Poles join rush to withdraw savings to allay millenium concernsgreenspun.com : LUSENET : TimeBomb 2000 (Y2000) : One Thread
Poles join rush to withdraw savings to allay Millennium concern Bloomberg
Wednesday, October 27, 1999
Anna Wozniak, a 27-year-old Polish account manager, is worried a Year 2000 computer glitch will prevent her from accessing the zloty she saved at Wielkopolski Bank Kredytowy SA for a new car. So she's taking it all out now.
``I'm not going to bet my money to find out what can happen on Jan. 1,'' said Wozniak, who is saving to buy a car.
Wozniak is among a growing number of Poles who fear computer breakdowns on Jan. 1, 2000 will wipe out records of deposits at Polish banks or prevent quick withdrawals -- and are acting on those concerns now. Half of 4,000 Poles surveyed by Pentor SA, a Polish market researcher, expect banks' computers to malfunction at the turn of the millennium; one-third of those polled say they plan to withdraw all their savings before then.
Such anxieties have made cash more expensive worldwide as three-month borrowing overlaps the new year. In Poland, the spread between the three-month Warsaw Interbank Offered Rate and the rate at which banks borrow for one day has widened to 600 basis point from this year's average 50 basis points.
Analysts said the Polish banking industry is among the country's best-prepared for possible computer breakdowns on Jan. 1, 2000 associated with Y2K -- a potential problem in which software recognizes the two-digit shorthand '00 as 1900 instead of 2000. The risk, they say, lies in what the banks can't predict.
``We are uncertain how people will behave at the end of the year,'' Andrzej Powierza, an investment adviser at Wood & Co. in Warsaw, said in a report. If individuals rush to withdraw their savings, ``banks may face some liquidity problems.''
The concerns are global. In the U.S., the Federal Reserve has ordered printing an additional $50 billion in currency notes to have on hand in late December to satisfy the potential for enormous cash withdrawals from commercial banks.
Smaller banks in smaller countries such as Poland, with a population of 40 million, could see a significant impact on earnings.
``I wouldn't underestimate the liquidity problem,'' said Artur Szeski, a banking analyst at Pekao CDM Securities in Warsaw. ``The cost of cash emergency funds that banks will need to have can't be ignored. This will be reflected in earnings.''
Wozniak's bank, WBK, said it's been preparing for Jan. 1, 2000 for years and is convinced it's among the most prepared in Poland.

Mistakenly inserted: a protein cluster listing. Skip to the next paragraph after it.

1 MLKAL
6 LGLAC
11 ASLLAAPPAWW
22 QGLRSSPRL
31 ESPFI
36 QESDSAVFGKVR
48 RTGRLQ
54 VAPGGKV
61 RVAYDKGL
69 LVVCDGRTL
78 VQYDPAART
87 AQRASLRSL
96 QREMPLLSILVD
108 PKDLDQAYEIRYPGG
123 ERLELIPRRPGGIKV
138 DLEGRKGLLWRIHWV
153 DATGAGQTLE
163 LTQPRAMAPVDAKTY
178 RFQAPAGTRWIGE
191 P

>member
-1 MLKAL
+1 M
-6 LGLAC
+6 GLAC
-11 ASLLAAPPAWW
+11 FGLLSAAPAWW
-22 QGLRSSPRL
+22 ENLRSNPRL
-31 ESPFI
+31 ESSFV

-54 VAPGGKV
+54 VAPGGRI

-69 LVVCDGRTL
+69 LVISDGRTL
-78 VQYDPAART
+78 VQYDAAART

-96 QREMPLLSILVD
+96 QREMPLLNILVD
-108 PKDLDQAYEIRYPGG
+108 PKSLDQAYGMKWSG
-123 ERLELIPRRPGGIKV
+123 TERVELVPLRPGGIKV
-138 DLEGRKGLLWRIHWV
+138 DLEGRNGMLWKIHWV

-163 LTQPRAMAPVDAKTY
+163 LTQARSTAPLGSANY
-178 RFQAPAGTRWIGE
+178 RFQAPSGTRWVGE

Pekao SA, Poland's largest bank with 3 million individual clients, and 30 percent of the total 172 billion zloty ($42.1 billion) deposited in Polish banks, is at the highest risk for withdrawals, analysts said.
Pekao has been preparing for Y2K since 1996 and says its systems are ready.
Still, banks may need to borrow on the interbank market to raise extra funds, which will become increasingly difficult as interest rates rise, analysts said.
``Survey results are at least troubling, if not alarming,'' Pentor's report said. ``Clients may panic and this may be a serious threat for banks' liquidity.''
Pentor says only one in 10 people it surveyed was confident Polish banks are prepared for the Year 2000. More than half are afraid their money will disappear, or that there will be delays in cashing deposits and making transfers. The survey has a margin of error of 1.8 percent.
``We now watch deposits much closer than usual, and we may consider special offers for our clients, if there are signals they're needed,'' said Sebastian Luczak, Pekao's spokesman. ``The thing is even the most reasonable people can panic.''
Citibank Polska SA, the Polish subsidiary of the biggest U.S. financial-services company, already has special offers. It will pay every client that deposits 50,000 zloty in October for at least six months, along with the interest of 11.5 percent p.a., the annual subscription of a magazine of their choice. The bank said the offer is unrelated to millennium concerns.
Polish banks say they're prepared for the millennium and expect no unusual problems on Jan. 1, 2000. `Simply Impossible'
``It is simply impossible that we lose records of clients' money,'' said Krzysztof Pietraszkiewicz, president of the Polish Banking Association. ``A liquidity problem is a different question, but this is our job to manage liquidity and I can assure you banks will have enough cash.''
On Sept. 17 the Polish financial system went through a successful computer simulation of the date Dec. 31 and Jan. 1, according to the banking association.
Polish banks will accept their last transaction this year by 6 p.m. in Warsaw on Dec. 30. After that hour all banks will print account statements for every client they have and will close books for the year.
The banks may choose to operate or stay closed on New Year's Eve, but all transactions executed after 6 p.m. Thursday, won't be processed before Jan. 3, 2000. Every bank has backup power, heat supplies and communication systems, the association said.
Still, as the next millennium approaches, Wozniak, who travels regularly, said she wants to feel secure she can have her money whenever she wants it.
``My work schedule doesn't allow me to worry about my bank,'' Wozniak said. ``I simply don't have time.''
-- Homer Beanfang (Bats@inbellfry.com), October 27, 1999
We'll have to keep an eye on whether this remains isolated within Poland or starts spreading to other countries.
-- Dog Gone (firstname.lastname@example.org), October 27, 1999.
Sounds from the figures that more Poles are GI than Americans are!!! Must be the difference in their not having our liberal-controlled media and our stupid PBS!
-- Elaine Seavey (Gods1sheep@aol.com), October 27, 1999.